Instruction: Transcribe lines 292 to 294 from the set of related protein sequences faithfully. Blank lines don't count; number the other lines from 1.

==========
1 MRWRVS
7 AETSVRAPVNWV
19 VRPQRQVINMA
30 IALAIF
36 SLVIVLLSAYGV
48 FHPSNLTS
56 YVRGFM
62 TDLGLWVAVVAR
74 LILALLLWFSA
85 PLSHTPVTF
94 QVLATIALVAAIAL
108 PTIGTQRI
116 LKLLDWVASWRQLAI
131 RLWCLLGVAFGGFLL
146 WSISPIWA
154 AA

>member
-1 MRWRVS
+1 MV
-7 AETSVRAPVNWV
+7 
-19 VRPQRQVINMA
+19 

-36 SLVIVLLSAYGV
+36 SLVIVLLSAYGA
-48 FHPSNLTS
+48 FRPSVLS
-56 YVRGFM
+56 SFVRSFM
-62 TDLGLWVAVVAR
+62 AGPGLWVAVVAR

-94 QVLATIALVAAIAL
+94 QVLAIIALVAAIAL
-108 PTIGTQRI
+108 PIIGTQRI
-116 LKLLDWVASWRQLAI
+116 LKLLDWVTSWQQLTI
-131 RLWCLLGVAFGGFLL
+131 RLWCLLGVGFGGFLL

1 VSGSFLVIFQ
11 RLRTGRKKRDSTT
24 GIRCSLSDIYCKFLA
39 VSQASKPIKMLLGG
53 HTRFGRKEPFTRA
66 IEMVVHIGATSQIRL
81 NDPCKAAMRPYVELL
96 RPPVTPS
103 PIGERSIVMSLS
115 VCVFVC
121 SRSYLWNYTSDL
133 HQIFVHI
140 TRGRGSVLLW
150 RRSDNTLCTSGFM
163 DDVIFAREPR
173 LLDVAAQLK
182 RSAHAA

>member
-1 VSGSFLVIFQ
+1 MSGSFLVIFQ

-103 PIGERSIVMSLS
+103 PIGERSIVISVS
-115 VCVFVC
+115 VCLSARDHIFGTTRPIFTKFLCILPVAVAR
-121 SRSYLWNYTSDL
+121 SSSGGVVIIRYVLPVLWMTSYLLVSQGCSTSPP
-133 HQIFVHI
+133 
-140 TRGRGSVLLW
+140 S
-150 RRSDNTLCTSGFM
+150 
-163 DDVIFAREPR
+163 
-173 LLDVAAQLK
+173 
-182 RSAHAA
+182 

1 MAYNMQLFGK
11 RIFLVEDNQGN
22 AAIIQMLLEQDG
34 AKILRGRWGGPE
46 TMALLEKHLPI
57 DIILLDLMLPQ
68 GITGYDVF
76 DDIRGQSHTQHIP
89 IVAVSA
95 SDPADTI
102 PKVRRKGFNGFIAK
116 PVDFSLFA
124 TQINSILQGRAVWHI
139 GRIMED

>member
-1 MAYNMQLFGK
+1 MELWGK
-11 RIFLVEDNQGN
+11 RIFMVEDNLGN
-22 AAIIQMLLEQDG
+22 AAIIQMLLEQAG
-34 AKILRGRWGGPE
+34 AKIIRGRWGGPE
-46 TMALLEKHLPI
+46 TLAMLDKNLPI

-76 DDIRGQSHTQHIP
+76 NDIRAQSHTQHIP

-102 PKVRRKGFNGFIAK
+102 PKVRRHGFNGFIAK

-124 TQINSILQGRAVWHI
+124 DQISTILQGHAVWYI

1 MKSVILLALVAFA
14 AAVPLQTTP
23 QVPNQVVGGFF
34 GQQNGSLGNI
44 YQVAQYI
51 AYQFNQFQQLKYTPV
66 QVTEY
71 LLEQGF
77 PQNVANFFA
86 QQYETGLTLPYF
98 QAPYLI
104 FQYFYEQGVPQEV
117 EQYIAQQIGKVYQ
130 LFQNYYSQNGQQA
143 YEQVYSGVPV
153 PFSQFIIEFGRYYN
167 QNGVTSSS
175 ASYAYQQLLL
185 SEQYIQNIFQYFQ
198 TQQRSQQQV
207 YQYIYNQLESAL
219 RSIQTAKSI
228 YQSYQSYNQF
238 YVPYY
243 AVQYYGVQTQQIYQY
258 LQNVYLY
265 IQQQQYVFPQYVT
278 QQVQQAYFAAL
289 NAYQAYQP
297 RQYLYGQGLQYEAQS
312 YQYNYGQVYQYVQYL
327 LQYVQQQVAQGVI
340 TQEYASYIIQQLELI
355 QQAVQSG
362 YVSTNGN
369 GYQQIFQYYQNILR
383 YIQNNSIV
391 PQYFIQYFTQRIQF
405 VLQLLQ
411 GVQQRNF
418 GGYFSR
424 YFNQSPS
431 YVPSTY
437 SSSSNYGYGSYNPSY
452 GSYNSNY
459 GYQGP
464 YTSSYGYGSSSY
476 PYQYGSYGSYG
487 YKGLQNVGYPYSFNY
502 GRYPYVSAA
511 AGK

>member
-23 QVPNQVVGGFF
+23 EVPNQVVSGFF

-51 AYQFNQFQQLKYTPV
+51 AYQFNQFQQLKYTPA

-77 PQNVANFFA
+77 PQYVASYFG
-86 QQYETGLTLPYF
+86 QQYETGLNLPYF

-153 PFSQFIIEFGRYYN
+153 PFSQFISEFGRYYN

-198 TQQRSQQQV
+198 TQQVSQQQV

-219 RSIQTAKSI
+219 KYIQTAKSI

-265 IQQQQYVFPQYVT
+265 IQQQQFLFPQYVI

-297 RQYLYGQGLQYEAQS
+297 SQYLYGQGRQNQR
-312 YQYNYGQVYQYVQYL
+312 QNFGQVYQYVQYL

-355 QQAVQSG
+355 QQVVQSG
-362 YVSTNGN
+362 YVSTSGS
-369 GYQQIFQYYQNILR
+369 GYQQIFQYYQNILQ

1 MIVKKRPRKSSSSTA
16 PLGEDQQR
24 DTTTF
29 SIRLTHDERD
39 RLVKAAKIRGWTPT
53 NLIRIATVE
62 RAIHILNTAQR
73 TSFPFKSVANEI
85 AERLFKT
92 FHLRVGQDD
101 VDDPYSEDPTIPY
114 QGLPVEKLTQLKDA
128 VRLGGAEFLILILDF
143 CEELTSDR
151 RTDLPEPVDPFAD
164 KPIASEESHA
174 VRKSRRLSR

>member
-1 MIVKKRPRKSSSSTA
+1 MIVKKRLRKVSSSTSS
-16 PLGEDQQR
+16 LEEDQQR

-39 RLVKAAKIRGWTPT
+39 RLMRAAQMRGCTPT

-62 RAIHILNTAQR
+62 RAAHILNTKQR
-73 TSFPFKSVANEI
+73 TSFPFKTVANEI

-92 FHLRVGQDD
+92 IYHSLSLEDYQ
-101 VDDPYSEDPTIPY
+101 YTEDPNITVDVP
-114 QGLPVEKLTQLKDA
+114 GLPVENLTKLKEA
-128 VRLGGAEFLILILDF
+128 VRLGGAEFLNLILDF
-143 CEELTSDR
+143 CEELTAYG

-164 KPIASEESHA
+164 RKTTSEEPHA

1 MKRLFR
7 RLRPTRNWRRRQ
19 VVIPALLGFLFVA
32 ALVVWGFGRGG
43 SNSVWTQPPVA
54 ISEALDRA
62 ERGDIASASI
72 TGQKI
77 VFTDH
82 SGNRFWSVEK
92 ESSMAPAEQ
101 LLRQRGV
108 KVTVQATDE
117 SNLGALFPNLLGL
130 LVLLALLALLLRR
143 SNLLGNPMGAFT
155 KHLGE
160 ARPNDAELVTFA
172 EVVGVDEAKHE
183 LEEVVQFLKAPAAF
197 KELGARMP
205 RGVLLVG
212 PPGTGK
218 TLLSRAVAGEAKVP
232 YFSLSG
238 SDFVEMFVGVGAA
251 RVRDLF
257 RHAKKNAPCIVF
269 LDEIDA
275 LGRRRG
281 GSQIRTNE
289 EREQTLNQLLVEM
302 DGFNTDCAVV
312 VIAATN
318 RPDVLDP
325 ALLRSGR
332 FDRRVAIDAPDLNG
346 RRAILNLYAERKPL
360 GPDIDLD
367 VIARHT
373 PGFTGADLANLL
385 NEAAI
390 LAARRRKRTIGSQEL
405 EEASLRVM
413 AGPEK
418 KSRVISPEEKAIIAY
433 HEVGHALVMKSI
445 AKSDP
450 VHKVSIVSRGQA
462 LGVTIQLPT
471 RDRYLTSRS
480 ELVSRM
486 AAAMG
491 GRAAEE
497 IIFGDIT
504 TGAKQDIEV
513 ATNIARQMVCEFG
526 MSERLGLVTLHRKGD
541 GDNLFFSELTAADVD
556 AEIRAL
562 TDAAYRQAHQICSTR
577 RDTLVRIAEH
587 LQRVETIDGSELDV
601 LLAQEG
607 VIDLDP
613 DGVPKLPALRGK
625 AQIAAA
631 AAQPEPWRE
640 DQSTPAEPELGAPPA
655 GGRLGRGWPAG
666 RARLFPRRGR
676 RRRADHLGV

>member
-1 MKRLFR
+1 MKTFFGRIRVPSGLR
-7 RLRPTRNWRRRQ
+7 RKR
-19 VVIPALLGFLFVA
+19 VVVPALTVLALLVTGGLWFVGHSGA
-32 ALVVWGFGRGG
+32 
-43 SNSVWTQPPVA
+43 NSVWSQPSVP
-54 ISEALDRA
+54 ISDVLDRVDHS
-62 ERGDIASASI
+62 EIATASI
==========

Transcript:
613 DGVPKLPALRGK
625 AQIAAA
631 AAQPEPWRE